Photo of AGILE Parklet on 5th Avenue , Nashville, TN in front of Frothy Monkey Restaurant Coffeehouse during Park(ing) Day 2015
The AGILE Parklet joined the diverse array of parklets on Park(ing) Day 2015 as they popped up in parking spaces all across the country. While it was set up in the heart of Downtown Nashville adjacent to a local restaurant and coffeehouse, sensors embedded in the parklet’s chairs successfully gathered over six hours of data about the parklet’s use. This automated data collection effort was a continuation of the experimentation The AGILE Landscape Project has been conducting since publishing The Future of Public Space Analytics earlier this year. The post made the case why automated data collection through embedded sensors could provide unique and valuable insight into the use of public space. The AGILE Parklet has been deployed during events and self initiated pop-ups to demonstrate the real world application and potential of this approach. This initial proof-of-concept has focused on collecting information about the number of people sitting in the parklet, the utilization of its capacity, and the length of stay of individual visitors. These metrics and the ability to efficiently capture them over extended periods of time have shown great promise for developing public space analytics that enable designers and managers to make more informed decisions rather than anecdotal observations and/or assumptions. What follows is an examination of the data collected during Park(ing) Day and and exploration of its application.
Why focus on the seating? Seating is a key component of successful public spaces and the act of sitting represents a relevant and measurable means of quantifying users engagement with a space. In addition, this action can be accurately, and anonymously captured to create long-term longitudinal datasets. By capturing the total number of people sitting in chairs and how long they stay, one can quickly surmise a level of engagement, the capacity of the seating utilized, and turnover of users within the space. This information offers meaningful metrics that provide new insights into the dynamics of a space’s use. A device embedded in each of the AGILE Parklet’s chairs enables them to easily capture this data and transmit it wirelessly to an on-line database for analysis. The captured data is simultaneously plotted in real-time on a companion website.
The current analysis of the collected data and the development of tools to facilitate the application of it has centered around the following three metrics; Total Visits, Utilized Capacity, and Median Length of Stay.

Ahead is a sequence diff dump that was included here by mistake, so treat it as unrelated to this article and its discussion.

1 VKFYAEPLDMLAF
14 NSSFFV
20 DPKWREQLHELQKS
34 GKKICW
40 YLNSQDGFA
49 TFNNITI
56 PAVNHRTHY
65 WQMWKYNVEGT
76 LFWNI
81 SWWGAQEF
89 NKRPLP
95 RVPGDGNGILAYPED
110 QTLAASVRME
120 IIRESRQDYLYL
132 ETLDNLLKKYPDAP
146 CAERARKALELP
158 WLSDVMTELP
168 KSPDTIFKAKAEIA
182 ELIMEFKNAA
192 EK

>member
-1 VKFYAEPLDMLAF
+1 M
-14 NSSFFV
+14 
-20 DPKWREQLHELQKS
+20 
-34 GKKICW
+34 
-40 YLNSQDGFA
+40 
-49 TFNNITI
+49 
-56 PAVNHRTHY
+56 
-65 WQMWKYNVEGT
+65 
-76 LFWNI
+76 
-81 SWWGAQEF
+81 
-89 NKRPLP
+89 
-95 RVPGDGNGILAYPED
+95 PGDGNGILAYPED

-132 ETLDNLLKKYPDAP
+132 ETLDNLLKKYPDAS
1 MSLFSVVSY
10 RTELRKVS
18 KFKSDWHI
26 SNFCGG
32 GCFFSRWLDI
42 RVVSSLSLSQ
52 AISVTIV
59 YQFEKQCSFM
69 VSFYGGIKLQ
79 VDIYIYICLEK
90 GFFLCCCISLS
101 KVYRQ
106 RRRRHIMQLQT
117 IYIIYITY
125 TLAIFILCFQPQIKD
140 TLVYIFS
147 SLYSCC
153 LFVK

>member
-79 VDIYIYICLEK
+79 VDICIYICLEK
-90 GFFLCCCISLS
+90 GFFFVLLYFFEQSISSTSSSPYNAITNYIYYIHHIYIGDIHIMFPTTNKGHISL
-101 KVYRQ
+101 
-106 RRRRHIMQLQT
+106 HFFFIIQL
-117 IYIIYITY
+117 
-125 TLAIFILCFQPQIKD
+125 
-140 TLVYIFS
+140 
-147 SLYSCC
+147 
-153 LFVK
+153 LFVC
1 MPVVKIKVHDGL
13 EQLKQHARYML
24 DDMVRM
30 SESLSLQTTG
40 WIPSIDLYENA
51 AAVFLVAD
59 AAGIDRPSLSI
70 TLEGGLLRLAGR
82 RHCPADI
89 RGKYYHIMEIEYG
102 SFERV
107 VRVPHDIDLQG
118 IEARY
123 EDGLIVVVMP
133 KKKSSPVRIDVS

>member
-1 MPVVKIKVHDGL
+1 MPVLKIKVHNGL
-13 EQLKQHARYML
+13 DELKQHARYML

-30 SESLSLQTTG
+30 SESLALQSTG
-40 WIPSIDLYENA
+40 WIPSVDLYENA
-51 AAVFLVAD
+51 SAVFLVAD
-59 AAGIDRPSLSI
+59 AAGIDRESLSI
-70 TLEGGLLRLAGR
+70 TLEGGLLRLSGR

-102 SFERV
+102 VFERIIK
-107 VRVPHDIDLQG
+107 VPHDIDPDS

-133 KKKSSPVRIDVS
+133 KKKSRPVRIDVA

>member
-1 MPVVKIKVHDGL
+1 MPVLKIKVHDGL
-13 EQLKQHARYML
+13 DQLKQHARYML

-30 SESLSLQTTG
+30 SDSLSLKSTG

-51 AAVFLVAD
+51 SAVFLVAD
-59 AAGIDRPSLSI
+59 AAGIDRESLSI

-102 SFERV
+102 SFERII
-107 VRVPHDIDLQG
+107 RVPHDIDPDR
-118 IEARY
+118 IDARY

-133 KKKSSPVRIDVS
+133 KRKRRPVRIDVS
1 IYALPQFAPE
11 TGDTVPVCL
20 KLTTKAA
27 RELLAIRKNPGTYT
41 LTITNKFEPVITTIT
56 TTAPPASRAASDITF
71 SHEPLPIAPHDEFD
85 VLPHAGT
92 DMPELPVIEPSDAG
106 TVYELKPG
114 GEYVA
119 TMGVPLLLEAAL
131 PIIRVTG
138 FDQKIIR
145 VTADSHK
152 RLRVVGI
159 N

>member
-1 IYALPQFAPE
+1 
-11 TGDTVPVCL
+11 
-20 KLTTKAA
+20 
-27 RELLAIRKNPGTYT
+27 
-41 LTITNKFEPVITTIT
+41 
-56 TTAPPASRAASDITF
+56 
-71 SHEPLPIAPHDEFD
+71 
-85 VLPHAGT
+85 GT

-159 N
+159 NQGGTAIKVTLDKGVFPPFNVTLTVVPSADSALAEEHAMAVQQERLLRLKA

Public space is an essential component of any great city. It brings people together to socialize, recreate, and work. More pointedly, it attracts people to the city, builds relationships, and spurs innovation and new ideas that fuel a city’s economic growth. How we optimize the investments made in our streetscapes, plazas, parks, and greenways is important to each individual project’s success and the city as a whole. Are the places being built fulfilling their promise? If so, could they be doing more and if not, how do they need to change?
As budgets get tight and the competition for resources within a city’s budget increases, it becomes even more essential to answer these questions. We need to get the most out of our existing public spaces and when designing those in the future we need to make sure we build upon the successes and don’t repeat past mistakes. Continue reading →
Capturing the movement, location, and activities of pedestrians can be helpful when assessing the effectiveness of public space and facilitate the management of it. William Whyte’s Street Life Project, one of the most influential public life studies, is a great example of the insight that can be achieved when this type of data is gathered and analyzed. It also illustrates the tedious and time consuming nature of the work. This laborious effort is the main reason most design professionals and managers of public spaces rarely have the luxury of conducting comprehensive post occupancy surveys of their work and/or spaces they manage. Too often our understanding of these places is comprised of ad hoc observations and long-term trial and error. As result, existing and future spaces needlessly can suffer from uninformed design decisions.
Pedestrian data is the foundation of public life studies. Various technologies are making is easier to capture this type of data and in many cases in real-time. These include digital video, wireless networks, mobile phone networks, and infrared cameras. When considering these technologies pedestrian privacy is important. Like in previous public life studies, all data gathered should be anonymized in order to maintain an individual’s privacy. This can be done while maintaining the usefulness of the data captured.